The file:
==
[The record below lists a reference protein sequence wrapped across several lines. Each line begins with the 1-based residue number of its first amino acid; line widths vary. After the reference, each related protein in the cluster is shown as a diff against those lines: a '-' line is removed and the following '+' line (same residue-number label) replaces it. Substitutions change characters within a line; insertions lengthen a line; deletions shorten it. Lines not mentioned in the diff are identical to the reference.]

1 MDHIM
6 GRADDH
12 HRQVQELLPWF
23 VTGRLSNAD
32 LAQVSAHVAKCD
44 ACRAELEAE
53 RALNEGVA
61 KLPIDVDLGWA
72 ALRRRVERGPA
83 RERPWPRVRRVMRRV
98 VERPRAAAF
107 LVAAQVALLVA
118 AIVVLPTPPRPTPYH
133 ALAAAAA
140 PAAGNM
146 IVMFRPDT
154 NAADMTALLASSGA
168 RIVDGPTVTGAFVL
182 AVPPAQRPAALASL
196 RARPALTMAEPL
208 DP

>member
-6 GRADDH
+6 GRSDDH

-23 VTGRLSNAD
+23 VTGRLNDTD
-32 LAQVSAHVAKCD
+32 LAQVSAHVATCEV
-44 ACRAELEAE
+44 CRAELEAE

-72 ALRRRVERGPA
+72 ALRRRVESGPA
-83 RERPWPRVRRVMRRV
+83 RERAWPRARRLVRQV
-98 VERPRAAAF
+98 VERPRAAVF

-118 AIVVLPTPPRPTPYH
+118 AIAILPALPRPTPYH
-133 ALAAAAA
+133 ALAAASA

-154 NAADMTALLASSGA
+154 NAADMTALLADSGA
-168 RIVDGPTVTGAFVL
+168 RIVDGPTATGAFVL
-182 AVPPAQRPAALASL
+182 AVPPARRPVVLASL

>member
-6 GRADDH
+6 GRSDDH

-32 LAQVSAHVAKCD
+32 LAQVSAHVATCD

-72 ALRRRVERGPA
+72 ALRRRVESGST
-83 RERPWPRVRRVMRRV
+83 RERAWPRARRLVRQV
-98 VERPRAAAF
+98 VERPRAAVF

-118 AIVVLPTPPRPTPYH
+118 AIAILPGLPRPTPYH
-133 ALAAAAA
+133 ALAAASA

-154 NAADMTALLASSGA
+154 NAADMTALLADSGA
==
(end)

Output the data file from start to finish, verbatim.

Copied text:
[The record below lists a reference protein sequence wrapped across several lines. Each line begins with the 1-based residue number of its first amino acid; line widths vary. After the reference, each related protein in the cluster is shown as a diff against those lines: a '-' line is removed and the following '+' line (same residue-number label) replaces it. Substitutions change characters within a line; insertions lengthen a line; deletions shorten it. Lines not mentioned in the diff are identical to the reference.]

1 MDHIM
6 GRADDH
12 HRQVQELLPWF
23 VTGRLSNAD
32 LAQVSAHVAKCD
44 ACRAELEAE
53 RALNEGVA
61 KLPIDVDLGWA
72 ALRRRVERGPA
83 RERPWPRVRRVMRRV
98 VERPRAAAF
107 LVAAQVALLVA
118 AIVVLPTPPRPTPYH
133 ALAAAAA
140 PAAGNM
146 IVMFRPDT
154 NAADMTALLASSGA
168 RIVDGPTVTGAFVL
182 AVPPAQRPAALASL
196 RARPALTMAEPL
208 DP

>member
-6 GRADDH
+6 GRSDDH

-23 VTGRLSNAD
+23 VTGRLNDTD
-32 LAQVSAHVAKCD
+32 LAQVSAHVATCEV
-44 ACRAELEAE
+44 CRAELEAE

-72 ALRRRVERGPA
+72 ALRRRVESGPA
-83 RERPWPRVRRVMRRV
+83 RERAWPRARRLVRQV
-98 VERPRAAAF
+98 VERPRAAVF

-118 AIVVLPTPPRPTPYH
+118 AIAILPALPRPTPYH
-133 ALAAAAA
+133 ALAAASA

-154 NAADMTALLASSGA
+154 NAADMTALLADSGA
-168 RIVDGPTVTGAFVL
+168 RIVDGPTATGAFVL
-182 AVPPAQRPAALASL
+182 AVPPARRPVVLASL

>member
-6 GRADDH
+6 GRSDDH

-32 LAQVSAHVAKCD
+32 LAQVSAHVATCD

-72 ALRRRVERGPA
+72 ALRRRVESGST
-83 RERPWPRVRRVMRRV
+83 RERAWPRARRLVRQV
-98 VERPRAAAF
+98 VERPRAAVF

-118 AIVVLPTPPRPTPYH
+118 AIAILPGLPRPTPYH
-133 ALAAAAA
+133 ALAAASA

-154 NAADMTALLASSGA
+154 NAADMTALLADSGA